Sudan, Ivory Coast see strongest internet speed increases

Sudan, Ivory Coast see strongest internet speed increases

CC image courtesy of The World Bank.

Sudan and the Ivory Coast display some of the strongest increases in average internet speeds globally, while Libya remains the country with the slowest average speeds, according to a new report.

The “State of the Internet” report released by Akamai for the second quarter of 2013 shows that while 127 countries experienced growths in average connectivity speeds over the year, Sudan and Ivory Coast are at the forefront of growth with average speeds increasing 101 per cent to 2.1 Mbps and 262 per cent to 1.6 Mbps respectively.

On a quarterly view, 129 countries have experienced an increase in average growth, with Sudan’s speeds increasing 93 per cent.

Only 10 countries saw a drop in average speeds, with Kenya showing a disappointing 42 per cent decrease compared to a year ago.

The number of countries in the world with speeds below 1 Mbps is showing a steady decline, with only 11 countries listed in Q2 as opposed to 14 in Q1 and 18 in Q4 of 2012.  Libya remains the country in the world with the slowest average internet connection, at 0.6 Mbps, although the country has seen 2.8 per cent growth over the quarter, and 10 per cent growth year-on-year.

Global broadband adoption grew by 11 per cent, with Morocco’s adoption more than doubling over the past quarter, growing 106 per cent to an overall adoption of 12 per cent.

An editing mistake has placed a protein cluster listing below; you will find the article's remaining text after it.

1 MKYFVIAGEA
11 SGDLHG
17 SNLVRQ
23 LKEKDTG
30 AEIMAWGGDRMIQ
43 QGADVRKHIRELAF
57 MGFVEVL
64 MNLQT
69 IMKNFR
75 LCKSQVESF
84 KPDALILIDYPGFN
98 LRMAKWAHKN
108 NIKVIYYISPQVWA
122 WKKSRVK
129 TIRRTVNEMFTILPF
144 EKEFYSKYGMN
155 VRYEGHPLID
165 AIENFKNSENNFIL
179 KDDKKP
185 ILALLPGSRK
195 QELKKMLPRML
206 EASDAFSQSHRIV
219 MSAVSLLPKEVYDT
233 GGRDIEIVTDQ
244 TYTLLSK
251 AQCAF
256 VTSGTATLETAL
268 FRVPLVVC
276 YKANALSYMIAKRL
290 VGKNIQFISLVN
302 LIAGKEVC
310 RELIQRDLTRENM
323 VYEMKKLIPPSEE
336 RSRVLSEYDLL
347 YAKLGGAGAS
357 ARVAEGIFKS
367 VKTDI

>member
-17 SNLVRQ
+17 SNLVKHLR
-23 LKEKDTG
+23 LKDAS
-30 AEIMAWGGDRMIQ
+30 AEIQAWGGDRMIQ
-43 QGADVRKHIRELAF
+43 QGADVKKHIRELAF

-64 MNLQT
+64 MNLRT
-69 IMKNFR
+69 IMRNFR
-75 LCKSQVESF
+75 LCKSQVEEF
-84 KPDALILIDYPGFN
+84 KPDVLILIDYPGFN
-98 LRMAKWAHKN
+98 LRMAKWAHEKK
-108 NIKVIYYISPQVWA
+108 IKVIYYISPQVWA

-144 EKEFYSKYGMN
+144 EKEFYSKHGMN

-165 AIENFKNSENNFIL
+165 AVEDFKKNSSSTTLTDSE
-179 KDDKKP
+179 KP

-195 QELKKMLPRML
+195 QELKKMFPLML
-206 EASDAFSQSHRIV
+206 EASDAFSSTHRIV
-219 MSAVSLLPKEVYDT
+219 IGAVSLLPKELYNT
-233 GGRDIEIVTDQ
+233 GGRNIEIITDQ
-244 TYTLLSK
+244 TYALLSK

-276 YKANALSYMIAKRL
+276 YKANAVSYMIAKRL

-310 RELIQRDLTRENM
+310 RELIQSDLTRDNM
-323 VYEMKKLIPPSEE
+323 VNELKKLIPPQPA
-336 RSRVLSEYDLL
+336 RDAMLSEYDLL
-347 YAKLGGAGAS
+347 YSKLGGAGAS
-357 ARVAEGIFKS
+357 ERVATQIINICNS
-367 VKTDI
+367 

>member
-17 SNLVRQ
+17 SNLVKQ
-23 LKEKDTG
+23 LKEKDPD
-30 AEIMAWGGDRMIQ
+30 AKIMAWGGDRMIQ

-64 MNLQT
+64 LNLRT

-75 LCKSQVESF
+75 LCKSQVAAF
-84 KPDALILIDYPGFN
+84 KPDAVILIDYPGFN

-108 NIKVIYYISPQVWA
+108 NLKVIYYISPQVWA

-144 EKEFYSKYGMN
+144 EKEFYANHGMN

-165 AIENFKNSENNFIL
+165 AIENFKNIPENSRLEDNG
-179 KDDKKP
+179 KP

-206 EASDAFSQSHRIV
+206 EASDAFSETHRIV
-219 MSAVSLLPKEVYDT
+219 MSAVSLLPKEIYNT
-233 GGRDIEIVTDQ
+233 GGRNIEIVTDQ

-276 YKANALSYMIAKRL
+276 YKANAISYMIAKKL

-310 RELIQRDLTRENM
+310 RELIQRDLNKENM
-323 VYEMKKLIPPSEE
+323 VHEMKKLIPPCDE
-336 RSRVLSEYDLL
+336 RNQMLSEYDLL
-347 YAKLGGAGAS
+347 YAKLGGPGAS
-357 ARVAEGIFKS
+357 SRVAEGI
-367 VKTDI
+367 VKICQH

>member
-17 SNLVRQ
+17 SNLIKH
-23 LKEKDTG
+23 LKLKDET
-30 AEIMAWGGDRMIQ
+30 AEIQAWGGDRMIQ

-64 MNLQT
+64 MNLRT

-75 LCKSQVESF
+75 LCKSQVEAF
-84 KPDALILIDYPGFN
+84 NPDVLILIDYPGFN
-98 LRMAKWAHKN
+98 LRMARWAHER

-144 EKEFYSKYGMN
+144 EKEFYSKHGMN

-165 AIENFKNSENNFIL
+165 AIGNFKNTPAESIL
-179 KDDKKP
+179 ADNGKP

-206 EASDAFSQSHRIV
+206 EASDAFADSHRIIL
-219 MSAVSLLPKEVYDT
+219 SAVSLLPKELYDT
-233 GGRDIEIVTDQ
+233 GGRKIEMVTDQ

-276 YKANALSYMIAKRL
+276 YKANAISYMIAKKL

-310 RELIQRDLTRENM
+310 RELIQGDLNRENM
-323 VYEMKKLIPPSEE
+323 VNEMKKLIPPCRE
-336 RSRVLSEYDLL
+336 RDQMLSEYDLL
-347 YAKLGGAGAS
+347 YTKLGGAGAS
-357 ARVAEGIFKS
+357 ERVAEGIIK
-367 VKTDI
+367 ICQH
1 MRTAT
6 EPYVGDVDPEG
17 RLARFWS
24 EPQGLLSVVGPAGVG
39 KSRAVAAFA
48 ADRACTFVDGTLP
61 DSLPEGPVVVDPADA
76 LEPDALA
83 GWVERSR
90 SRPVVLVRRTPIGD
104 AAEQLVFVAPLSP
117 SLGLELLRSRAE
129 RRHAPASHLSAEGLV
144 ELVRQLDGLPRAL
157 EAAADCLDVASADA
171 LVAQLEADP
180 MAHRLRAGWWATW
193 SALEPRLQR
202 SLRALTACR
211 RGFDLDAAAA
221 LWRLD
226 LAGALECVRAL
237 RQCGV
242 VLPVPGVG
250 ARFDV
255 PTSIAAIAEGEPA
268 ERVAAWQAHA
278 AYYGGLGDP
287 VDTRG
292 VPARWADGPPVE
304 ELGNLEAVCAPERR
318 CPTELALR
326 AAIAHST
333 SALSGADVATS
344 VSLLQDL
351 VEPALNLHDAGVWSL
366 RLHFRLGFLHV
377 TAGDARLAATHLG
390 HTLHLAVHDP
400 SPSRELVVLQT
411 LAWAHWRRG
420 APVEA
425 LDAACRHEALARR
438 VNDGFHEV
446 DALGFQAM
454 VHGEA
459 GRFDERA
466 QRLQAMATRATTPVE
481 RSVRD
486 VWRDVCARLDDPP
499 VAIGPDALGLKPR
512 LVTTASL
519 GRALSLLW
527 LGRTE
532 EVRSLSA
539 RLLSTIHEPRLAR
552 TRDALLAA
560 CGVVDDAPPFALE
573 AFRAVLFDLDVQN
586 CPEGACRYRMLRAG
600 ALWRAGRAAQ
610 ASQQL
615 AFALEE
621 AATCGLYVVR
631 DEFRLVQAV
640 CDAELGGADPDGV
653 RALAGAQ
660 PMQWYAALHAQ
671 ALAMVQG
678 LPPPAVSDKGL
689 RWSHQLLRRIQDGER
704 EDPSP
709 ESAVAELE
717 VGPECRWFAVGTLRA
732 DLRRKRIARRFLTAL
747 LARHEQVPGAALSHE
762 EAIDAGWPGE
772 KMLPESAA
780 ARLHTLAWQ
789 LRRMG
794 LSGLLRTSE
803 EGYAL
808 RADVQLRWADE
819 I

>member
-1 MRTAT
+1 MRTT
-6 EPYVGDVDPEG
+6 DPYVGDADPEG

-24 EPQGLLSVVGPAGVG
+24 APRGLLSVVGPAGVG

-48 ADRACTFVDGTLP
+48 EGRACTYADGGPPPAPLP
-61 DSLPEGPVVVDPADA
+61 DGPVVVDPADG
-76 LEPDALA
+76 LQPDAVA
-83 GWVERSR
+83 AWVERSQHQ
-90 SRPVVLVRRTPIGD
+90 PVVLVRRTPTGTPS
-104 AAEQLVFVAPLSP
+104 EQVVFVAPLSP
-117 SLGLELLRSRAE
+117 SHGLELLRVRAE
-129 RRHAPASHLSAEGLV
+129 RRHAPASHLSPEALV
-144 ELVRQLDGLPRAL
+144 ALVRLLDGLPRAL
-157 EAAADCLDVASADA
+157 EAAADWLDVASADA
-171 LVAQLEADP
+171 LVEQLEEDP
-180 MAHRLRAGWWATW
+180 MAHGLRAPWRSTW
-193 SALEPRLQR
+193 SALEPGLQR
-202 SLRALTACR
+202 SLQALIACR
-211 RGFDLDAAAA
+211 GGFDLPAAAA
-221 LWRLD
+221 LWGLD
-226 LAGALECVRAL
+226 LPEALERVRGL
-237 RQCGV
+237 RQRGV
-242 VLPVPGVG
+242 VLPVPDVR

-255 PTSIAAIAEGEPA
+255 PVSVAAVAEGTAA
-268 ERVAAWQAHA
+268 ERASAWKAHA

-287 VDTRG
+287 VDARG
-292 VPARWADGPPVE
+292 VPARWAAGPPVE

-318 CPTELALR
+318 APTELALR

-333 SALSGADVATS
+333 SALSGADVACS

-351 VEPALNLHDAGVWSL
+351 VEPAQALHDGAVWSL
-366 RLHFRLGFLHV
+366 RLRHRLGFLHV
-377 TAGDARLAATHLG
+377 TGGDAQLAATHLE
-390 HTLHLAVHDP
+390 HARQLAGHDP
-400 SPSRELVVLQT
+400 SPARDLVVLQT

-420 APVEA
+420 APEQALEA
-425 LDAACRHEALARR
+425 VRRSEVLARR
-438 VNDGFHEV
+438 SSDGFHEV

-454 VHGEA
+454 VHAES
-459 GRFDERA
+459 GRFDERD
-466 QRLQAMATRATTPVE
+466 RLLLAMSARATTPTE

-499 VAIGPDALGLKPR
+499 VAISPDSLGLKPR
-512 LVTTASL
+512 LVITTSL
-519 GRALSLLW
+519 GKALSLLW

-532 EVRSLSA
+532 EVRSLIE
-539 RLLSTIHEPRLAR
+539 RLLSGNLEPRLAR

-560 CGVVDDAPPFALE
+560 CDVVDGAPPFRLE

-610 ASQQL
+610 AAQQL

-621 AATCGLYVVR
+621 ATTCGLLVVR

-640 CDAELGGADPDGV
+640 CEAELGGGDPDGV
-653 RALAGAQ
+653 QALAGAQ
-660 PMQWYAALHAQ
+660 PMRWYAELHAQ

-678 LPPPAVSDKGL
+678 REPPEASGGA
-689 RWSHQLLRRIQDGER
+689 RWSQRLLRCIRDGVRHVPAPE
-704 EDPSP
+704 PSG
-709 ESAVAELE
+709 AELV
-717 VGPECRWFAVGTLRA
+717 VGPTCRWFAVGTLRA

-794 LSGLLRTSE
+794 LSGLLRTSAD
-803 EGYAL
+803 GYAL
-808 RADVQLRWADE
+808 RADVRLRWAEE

Globally, over 60 per cent of countries saw quarterly growth in unique IP counts, with the biggest increases seen in Tanzania and Mozambique, which saw growth of 177 per cent and 131 per cent respectively.

Similarly impressive figures were documented in the last quarter’s report with respect to Angola, Sudan and Kenya, with Akamai now suggesting such increases may be attributable to improved internet connectivity through the EASSy and SEACOM submarine cables, although the analysts admit identifying drivers to such extensive growth is difficult.

On a year-on-year view, three quarters of countries globally have higher IP address counts, with Angola and Sudan displaying 101 per cent and 316 per cent increases year-on-year respectively.

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